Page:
This is the first in a series of blogs I am going to write about the need to have your horse respect you. It won’t be as much a “how to make it happen” blog as it will be an overview of what I have personally learned about gaining my horse’s respect, and what that means in terms of our relationship and my safety. What does it look like when you have your horse’s respect?
The Dog Whisperer
I am known as “the Dog Whisperer”. Currently, I have five dogs… four of them are Border collies or BC/Aussie mixes. One is a black German shepherd. Four of the five are rescues. I can put my dogs in a down-stay and they will hang out on my step landing for hours while I have a party. When we take our daily walk, there is a very small section where we have to walk on a road. If a car comes, they come to me immediately and all lie down off the side of the road. My boyfriend and I just took all five dogs to his lake house last weekend. Everyone was amazed at how the five dogs would run ahead of the golf cart down to the dock, jump on the boat and lie down when told, and generally behave like the stellar dogs they are.
So given that fact about how I handle my dogs, I am really not sure why I didn’t understand the message my young trainer was trying to give me a few years ago when she noticed how disrespectfully my gray Arabian, Kadeen, behaved around me. She really did encourage me to not let him get into my “bubble” and do other somewhat subtle things that screamed a lack of respect. But for whatever reason, I didn’t get her message.
Seeing is believing…
Fast forward to one weekend where I went to a cattle roundup clinic/working weekend. The owner of the ranch was a great horseman as well as a knowledgeable rancher. The first day we worked cows in a pen…. A nice enclosed space. Kadeen did fine, notwithstanding the fact that he jigged from the stall area all the way down the road to the pens, rather than a nice, flatfooted relaxed walk. He waded in amongst the steers with little understanding of what he was supposed to do but no fear about being surrounded by cattle. The next day, however, we were out in an open field, gathering up a herd. Kadeen is the typical high energy, competitive Arabian, and he was wired that day. All day long he jigged and pranced and piaffed relentlessly.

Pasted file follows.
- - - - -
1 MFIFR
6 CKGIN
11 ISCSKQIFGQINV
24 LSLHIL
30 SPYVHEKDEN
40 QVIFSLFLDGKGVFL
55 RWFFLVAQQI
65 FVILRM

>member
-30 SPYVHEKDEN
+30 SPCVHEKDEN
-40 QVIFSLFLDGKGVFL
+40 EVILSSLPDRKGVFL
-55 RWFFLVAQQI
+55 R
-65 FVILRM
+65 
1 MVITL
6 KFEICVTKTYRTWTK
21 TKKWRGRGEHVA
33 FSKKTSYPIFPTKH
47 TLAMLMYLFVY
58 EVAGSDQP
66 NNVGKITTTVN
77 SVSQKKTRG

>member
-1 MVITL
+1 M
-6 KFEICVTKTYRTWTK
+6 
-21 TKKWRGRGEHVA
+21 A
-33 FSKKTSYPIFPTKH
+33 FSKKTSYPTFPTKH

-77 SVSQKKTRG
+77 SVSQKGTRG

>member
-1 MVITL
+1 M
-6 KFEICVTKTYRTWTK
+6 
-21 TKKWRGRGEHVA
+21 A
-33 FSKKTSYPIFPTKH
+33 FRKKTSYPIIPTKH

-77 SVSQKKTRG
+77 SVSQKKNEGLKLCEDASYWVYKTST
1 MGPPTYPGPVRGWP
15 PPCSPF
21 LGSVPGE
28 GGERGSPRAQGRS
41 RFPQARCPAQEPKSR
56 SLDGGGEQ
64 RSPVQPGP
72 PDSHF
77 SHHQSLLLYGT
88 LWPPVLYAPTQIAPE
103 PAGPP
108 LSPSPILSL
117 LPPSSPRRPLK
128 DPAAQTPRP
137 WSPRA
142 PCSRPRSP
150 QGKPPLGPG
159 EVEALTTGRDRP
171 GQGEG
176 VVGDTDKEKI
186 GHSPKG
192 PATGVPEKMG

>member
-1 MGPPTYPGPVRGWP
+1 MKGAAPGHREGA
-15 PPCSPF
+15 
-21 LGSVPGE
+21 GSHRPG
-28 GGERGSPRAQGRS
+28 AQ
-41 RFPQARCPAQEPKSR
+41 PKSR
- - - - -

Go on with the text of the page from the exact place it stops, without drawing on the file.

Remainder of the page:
By the end of the day, I was totally exhausted. I had been riding a volcano all day long. On the way back, David, the ranch owner, asked if I wanted to swap horses with him? He quietly said to me, “You know you don’t have the level of respect you should have from your horse. He respects you some or he would have dumped you long ago, but you only have half of what you need.” I gladly swapped horses with him. I was never so glad to crawl onto the back of a sedate Quarter horse as I was that day.
As soon as we returned to camp, David beckoned for me to follow him. He took Kadeen to the high walled, enclosed round pen. It was there that my eyes were opened. The Dog Whisperer, the lady who can make a pack of dogs do her bidding, was totally shocked at how disrespectful my horse was in that round pen session. It was clear even to me that Kadeen thought he was hot stuff and didn’t need to do what he was asked to do.
The addition of Finn
I came home from that “A-ha!” weekend and told my trainer what I had learned. From that day forward I “raised the bar” with Kadeen and our relationship has been so much better ever since. Now I have a new horse, a 7-year-old half-Arabian, half-QH/Thoroughbred gelding named Finn. I bought him late last summer. However, he didn’t get much work this past winter as we had a very cold winter here in Kansas. I have a lot of work to do with him to get our relationship to where it needs to be. More on that in the next blog…